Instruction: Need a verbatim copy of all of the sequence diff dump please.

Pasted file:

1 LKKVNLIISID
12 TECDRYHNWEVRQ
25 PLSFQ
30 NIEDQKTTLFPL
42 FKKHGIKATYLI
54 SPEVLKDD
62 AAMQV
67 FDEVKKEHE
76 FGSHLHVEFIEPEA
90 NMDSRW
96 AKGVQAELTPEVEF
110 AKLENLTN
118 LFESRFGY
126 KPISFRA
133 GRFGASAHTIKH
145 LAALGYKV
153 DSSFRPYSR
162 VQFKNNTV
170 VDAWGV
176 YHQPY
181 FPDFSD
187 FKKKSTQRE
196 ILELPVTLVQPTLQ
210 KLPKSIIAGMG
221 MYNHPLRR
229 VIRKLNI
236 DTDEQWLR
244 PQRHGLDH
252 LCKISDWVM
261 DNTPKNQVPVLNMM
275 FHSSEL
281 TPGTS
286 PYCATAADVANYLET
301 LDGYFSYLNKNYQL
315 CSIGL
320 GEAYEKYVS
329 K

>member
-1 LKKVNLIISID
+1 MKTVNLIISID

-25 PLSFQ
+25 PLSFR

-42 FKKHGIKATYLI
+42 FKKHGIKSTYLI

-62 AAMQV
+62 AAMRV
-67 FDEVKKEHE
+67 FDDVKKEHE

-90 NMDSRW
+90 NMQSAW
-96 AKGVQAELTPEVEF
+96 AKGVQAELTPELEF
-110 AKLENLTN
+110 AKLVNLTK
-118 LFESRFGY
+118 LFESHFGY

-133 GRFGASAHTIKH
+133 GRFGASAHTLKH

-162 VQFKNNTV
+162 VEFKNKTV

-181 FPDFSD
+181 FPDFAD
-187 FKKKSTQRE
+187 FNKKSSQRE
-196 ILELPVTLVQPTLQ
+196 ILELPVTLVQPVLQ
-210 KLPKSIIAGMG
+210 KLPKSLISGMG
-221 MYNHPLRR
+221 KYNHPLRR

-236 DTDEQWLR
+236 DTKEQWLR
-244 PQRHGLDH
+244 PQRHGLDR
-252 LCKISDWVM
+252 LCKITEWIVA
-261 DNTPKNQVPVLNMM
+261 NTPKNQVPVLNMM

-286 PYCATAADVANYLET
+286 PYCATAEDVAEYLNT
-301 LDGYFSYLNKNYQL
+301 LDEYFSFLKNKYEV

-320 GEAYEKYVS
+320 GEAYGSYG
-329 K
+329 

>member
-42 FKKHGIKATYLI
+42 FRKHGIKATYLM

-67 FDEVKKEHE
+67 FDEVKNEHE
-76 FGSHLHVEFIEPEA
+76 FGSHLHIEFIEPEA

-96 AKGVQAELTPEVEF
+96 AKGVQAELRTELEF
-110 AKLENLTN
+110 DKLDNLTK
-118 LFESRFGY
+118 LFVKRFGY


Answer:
1 LKKVNLIISID
12 TECDRYHNWEVRQ
25 PLSFQ
30 NIEDQKTTLFPL
42 FKKHGIKATYLI
54 SPEVLKDD
62 AAMQV
67 FDEVKKEHE
76 FGSHLHVEFIEPEA
90 NMDSRW
96 AKGVQAELTPEVEF
110 AKLENLTN
118 LFESRFGY
126 KPISFRA
133 GRFGASAHTIKH
145 LAALGYKV
153 DSSFRPYSR
162 VQFKNNTV
170 VDAWGV
176 YHQPY
181 FPDFSD
187 FKKKSTQRE
196 ILELPVTLVQPTLQ
210 KLPKSIIAGMG
221 MYNHPLRR
229 VIRKLNI
236 DTDEQWLR
244 PQRHGLDH
252 LCKISDWVM
261 DNTPKNQVPVLNMM
275 FHSSEL
281 TPGTS
286 PYCATAADVANYLET
301 LDGYFSYLNKNYQL
315 CSIGL
320 GEAYEKYVS
329 K

>member
-1 LKKVNLIISID
+1 MKTVNLIISID

-25 PLSFQ
+25 PLSFR

-42 FKKHGIKATYLI
+42 FKKHGIKSTYLI

-62 AAMQV
+62 AAMRV
-67 FDEVKKEHE
+67 FDDVKKEHE

-90 NMDSRW
+90 NMQSAW
-96 AKGVQAELTPEVEF
+96 AKGVQAELTPELEF
-110 AKLENLTN
+110 AKLVNLTK
-118 LFESRFGY
+118 LFESHFGY

-133 GRFGASAHTIKH
+133 GRFGASAHTLKH

-162 VQFKNNTV
+162 VEFKNKTV

-181 FPDFSD
+181 FPDFAD
-187 FKKKSTQRE
+187 FNKKSSQRE
-196 ILELPVTLVQPTLQ
+196 ILELPVTLVQPVLQ
-210 KLPKSIIAGMG
+210 KLPKSLISGMG
-221 MYNHPLRR
+221 KYNHPLRR

-236 DTDEQWLR
+236 DTKEQWLR
-244 PQRHGLDH
+244 PQRHGLDR
-252 LCKISDWVM
+252 LCKITEWIVA
-261 DNTPKNQVPVLNMM
+261 NTPKNQVPVLNMM

-286 PYCATAADVANYLET
+286 PYCATAEDVAEYLNT
-301 LDGYFSYLNKNYQL
+301 LDEYFSFLKNKYEV

-320 GEAYEKYVS
+320 GEAYGSYG
-329 K
+329 

>member
-42 FKKHGIKATYLI
+42 FRKHGIKATYLM

-67 FDEVKKEHE
+67 FDEVKNEHE
-76 FGSHLHVEFIEPEA
+76 FGSHLHIEFIEPEA

-96 AKGVQAELTPEVEF
+96 AKGVQAELRTELEF
-110 AKLENLTN
+110 DKLDNLTK
-118 LFESRFGY
+118 LFVKRFGY